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Government plans to dematerialise shares of unlisted companies to crack down on black money

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About 70,000 public limited companies are unlisted and more than 1million private limited companies are registered with the corporate affairs ministry.

MUMBAI: The government is planning to make it mandatory for unlisted companies to dematerialise their shares as part of the broader crack down on black money.

“It’s a large exercise. Initially, the plan is to cover public limited companies,” said an official with knowledge of the development. “Today it is optional — if an unlisted company wants to dematerialise, they can do it.” The Ministry of Corporate A airs (MCA) is in talks with the Securities and Exchange Board of India (Sebi) and depositories on the matter.

“Ministry of Corporate A airs has informally held discussions with depositories on this plan and will be having its first formal meeting next week to discuss the time frame and other issues,” said another person close to the development.

Sebi rules require all listed companies to dematerialise shares. About 70,000 public limited companies are unlisted and more than 1million private limited companies are registered with the corporate affairs ministry.

“In the wake of government’s crackdown on inoperative companies, misuse of tax provisions and action on black money, compulsory demat policy would create an audit trail in securities transactions and enhance credibility of institutional investment in unlisted companies,” said Sumit Agrawal, partner, Suvan Law Advisors.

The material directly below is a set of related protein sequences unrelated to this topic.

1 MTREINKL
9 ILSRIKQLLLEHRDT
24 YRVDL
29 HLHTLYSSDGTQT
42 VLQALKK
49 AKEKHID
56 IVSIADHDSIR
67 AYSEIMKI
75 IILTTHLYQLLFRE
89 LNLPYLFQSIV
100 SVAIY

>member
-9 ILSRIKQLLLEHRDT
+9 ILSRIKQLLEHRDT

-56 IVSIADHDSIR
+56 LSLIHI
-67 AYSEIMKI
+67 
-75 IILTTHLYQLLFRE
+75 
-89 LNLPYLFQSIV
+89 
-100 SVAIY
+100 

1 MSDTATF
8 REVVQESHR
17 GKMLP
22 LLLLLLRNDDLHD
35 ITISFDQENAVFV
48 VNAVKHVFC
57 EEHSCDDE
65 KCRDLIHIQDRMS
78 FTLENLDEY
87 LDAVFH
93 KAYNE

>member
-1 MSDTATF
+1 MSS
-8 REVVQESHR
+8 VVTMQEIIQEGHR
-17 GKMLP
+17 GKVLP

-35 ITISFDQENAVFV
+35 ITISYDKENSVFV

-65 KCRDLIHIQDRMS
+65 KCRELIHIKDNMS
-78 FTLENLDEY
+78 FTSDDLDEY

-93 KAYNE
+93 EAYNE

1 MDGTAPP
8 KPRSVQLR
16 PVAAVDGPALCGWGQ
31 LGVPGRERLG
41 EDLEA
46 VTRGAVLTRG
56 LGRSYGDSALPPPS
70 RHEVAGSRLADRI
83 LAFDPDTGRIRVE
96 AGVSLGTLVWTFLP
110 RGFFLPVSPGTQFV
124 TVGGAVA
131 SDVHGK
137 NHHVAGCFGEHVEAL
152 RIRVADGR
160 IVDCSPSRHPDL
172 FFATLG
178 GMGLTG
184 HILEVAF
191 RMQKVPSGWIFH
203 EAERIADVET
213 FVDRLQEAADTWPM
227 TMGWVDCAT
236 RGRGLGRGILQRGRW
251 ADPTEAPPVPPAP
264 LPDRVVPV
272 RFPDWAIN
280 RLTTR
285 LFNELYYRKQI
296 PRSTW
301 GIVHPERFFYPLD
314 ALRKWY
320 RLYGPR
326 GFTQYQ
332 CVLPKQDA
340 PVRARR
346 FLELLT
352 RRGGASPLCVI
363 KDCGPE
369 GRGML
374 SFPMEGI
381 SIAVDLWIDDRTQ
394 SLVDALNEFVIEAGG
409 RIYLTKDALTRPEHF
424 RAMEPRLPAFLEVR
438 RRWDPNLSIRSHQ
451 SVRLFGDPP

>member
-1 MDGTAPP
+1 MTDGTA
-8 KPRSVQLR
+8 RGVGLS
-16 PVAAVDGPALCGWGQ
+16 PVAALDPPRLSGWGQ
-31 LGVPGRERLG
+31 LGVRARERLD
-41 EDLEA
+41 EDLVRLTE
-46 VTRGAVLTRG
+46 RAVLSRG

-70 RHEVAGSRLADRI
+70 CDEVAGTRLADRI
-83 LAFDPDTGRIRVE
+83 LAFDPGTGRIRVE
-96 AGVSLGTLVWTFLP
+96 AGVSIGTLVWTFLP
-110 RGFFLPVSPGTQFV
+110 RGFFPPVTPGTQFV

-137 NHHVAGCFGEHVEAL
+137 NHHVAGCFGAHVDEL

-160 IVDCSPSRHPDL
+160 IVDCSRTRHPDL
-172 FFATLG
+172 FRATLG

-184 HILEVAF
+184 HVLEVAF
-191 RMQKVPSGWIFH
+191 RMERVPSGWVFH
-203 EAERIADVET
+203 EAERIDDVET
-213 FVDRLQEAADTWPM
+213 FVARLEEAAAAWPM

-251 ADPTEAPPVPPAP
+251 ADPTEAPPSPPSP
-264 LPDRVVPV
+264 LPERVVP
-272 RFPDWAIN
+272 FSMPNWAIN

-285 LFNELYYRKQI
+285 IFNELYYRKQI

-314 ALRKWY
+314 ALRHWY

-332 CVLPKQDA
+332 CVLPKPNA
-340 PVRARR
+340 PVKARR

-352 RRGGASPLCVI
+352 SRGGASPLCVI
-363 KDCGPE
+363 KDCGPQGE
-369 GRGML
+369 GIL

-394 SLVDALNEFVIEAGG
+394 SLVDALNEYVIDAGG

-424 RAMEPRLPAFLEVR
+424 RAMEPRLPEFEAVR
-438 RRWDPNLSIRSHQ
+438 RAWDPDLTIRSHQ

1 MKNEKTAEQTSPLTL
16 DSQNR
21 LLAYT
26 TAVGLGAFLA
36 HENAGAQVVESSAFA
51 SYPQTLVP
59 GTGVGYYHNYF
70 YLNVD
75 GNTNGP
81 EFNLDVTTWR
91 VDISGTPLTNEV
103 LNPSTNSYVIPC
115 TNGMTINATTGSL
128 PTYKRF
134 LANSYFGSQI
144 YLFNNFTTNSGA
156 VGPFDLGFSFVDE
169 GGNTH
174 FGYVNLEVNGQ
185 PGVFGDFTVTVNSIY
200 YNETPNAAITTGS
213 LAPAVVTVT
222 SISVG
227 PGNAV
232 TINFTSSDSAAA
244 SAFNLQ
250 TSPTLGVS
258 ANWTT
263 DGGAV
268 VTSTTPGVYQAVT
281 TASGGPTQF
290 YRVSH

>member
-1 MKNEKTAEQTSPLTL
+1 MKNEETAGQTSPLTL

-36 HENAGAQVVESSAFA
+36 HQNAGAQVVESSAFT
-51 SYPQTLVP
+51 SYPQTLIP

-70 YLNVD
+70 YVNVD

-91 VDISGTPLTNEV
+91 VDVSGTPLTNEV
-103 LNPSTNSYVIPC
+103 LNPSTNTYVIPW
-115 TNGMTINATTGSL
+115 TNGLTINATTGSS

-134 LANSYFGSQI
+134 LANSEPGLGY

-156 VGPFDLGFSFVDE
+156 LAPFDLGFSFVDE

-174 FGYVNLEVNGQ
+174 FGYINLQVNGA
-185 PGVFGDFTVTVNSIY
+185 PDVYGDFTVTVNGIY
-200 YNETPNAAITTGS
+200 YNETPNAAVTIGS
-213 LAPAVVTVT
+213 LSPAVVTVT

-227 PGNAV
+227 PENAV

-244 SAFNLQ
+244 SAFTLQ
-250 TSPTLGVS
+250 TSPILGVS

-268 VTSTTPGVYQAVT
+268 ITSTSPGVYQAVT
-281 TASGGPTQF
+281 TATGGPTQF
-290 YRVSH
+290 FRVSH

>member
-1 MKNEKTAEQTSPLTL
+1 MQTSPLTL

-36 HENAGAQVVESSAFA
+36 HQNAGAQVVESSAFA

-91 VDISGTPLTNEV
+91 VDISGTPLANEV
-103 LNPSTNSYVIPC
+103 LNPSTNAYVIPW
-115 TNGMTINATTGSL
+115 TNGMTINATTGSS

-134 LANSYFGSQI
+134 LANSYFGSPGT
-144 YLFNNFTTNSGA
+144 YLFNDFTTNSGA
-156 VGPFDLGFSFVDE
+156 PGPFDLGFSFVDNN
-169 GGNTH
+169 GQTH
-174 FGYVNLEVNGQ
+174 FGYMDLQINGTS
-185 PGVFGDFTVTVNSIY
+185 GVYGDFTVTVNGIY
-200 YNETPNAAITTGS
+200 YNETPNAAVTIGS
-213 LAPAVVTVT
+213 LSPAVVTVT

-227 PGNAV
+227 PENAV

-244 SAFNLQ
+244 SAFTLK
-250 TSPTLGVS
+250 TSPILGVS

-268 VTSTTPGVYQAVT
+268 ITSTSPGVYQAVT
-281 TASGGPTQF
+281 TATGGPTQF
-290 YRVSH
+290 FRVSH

Dematerialisation will help ensure that companies don’t get caught up in wrongdoing such as money laundering.

“There are cases where valuation of unlisted shares is priced unreasonably high and nance is raised to keep these securities as collateral as a conduit to convert black money,” Agrawal said. “Then there are cases of duplicate shares existing and the company also funds it difficult to weed them out. Many FIRs exist on these issues in the criminal justice system.”

Dematerialisation, or demat, involves the conversion of physical stocks into electronic form and is aimed at eliminating fraud and theft while making trades trackable. India embarked on the process in 1996 and almost all shares of listed companies are held in the demat form. India has about 6,000 listed companies.

The government has frozen the bank accounts of more than 200,000 suspected shell companies. It has also asked Sebi to initiate necessary action against 331 suspected shell companies.

The market regulator found that the companies identified as shell companies by the Serious Fraud Investigation Office (SFIO) and MCA were potentially involved in violations of listing regulations. Sebi was of the view that they were possibly misusing funds and the books of accounts, including the creation of entries that were to the detriment of minority shareholders.

“It will create a better audit trail for public limited companies. However, it will have to be seen whether the larger cause justifies implementing it for either the largest or all public limited companies,” said Sandeep Parekh, founder, Finsec Law Advisors.